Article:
A tiara-wearing taxidermy pig stands on a shelf in the Carnegie Science Hall office of Associate Professor of Biology Lee Abrahamsen.
“I like her smile,” says Abrahamsen. “I’ve always liked her smile. And her snout.”
It’s not exactly a Wilbur-type pig but a javelina, a New World species common in South America and the U.S. Southwest. Biology students from those areas often recognize the creature when they enter Abrahamsen’s office. “They’ve hunted javelinas,” she says. “Other students come in and say, ‘What is that?'”
The specimen in Abrahamsen’s office is a baby, she adds. Adult male javelinas can grow to 100 pounds.
Abrahamsen has enjoyed the pig, smile and all, since 1989 when she and Pamela Baker ’69, now retired as the Helen A. Papaioanou Professor Emerita of Biological Sciences, began to share a faculty position and an office in Carnegie.
“We found it in a trash pile,” she remembers. At the time, many items in the college’s collection of pressed plants and stuffed animals, known as the Stanton Museum, were being sent to the Maine State Museum.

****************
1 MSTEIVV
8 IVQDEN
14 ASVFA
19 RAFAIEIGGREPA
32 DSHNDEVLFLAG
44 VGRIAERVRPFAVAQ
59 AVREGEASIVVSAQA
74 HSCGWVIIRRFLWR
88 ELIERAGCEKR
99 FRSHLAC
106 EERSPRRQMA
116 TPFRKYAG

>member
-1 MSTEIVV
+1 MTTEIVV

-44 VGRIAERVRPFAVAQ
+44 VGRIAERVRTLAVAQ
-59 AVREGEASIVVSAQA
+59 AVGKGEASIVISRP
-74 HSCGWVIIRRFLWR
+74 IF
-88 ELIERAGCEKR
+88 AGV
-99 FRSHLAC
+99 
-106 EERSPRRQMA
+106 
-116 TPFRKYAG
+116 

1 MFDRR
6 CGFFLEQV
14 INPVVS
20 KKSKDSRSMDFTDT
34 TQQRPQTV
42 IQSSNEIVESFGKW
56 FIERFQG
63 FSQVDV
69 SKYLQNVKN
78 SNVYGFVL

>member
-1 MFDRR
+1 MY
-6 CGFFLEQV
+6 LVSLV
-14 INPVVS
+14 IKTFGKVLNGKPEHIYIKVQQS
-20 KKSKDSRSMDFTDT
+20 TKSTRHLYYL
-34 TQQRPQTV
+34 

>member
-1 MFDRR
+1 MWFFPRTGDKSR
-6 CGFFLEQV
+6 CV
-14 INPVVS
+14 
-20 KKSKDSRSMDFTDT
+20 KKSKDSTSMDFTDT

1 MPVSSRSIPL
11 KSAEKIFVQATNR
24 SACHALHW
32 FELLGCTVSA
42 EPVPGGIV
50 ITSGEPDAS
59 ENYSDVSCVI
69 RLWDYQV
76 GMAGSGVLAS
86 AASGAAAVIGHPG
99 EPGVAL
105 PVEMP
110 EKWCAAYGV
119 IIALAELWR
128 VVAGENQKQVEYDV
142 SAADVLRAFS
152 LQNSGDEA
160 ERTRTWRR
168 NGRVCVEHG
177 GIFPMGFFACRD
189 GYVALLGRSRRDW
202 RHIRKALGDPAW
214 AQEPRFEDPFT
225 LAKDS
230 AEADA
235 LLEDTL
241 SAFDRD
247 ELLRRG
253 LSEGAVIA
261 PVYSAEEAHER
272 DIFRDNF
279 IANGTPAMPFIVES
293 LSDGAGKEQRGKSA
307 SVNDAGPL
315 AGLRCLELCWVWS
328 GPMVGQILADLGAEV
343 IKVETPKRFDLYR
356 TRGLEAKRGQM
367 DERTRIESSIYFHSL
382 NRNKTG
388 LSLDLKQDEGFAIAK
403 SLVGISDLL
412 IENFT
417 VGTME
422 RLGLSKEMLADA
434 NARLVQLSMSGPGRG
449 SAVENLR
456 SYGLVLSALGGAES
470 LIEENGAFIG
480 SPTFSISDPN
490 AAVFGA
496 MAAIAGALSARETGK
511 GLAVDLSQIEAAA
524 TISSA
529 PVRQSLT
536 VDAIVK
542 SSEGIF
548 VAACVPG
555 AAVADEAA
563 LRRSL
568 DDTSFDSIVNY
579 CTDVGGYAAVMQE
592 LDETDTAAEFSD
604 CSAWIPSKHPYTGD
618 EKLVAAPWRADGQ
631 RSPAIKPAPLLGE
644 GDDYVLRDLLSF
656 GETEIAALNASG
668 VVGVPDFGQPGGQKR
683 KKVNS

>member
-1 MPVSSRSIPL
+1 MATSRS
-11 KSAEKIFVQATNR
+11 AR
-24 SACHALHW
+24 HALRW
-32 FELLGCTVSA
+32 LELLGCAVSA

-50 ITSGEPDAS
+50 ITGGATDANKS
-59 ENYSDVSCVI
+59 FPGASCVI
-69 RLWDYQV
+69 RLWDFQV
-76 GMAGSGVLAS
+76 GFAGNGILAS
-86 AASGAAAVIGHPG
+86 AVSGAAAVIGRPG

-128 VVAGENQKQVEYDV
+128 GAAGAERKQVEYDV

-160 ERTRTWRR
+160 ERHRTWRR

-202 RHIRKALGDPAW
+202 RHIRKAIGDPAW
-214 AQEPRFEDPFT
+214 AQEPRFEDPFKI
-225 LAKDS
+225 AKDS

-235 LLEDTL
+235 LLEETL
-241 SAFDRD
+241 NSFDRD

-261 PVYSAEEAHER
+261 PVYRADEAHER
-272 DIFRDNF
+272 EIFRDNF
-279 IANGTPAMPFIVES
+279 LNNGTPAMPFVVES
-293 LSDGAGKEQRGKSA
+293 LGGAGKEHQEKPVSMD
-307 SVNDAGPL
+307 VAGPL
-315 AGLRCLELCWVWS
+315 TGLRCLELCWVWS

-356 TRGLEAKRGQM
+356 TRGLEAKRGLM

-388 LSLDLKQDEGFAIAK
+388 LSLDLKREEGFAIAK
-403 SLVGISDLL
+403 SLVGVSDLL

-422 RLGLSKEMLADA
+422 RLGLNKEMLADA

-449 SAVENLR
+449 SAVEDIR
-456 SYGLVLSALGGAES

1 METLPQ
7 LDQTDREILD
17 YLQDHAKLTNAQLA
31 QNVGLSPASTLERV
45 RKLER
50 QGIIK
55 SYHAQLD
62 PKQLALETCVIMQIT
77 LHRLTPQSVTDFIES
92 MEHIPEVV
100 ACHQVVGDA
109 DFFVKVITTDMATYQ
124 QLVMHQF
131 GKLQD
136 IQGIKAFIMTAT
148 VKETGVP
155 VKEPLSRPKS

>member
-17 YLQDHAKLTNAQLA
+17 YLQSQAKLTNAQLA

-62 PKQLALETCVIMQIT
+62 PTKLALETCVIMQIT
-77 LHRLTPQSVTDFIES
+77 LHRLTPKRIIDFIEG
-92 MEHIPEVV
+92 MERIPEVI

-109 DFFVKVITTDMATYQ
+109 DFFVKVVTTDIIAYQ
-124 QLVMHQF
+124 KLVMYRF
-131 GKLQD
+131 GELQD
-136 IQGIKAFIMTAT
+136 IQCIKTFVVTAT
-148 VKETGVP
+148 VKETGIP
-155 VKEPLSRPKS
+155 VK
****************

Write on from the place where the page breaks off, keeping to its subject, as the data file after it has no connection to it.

Baker, who had worked in the Stanton as a student, immediately recognized the pig, as well as a stuffed porcupine and squirrel. They chose to save the pig. Some pig!
“Everybody should have a tiara.”
This pig shall remain nameless. “We just always called her ‘the pig.’ We thought about it over the years and just couldn’t come up with a good one, which is odd. I name everything,” Abrahamsen says.
But that doesn’t mean she and Baker didn’t shower their “girl” with attention. Over the years, they dressed her in feather boas, pieces of glitter, and once, fairy wings. Most recently, she has sported a tiara. “At one point, Pam and I decided that everybody should have a tiara,” says Abrahamsen.
When Abrahamsen asked Baker for a pig comment, she sent a sentiment that speaks for both biologists.
“I always liked it as a reminder that all the cells and molecules that we taught about really did add up to be organisms of amazing kinds.”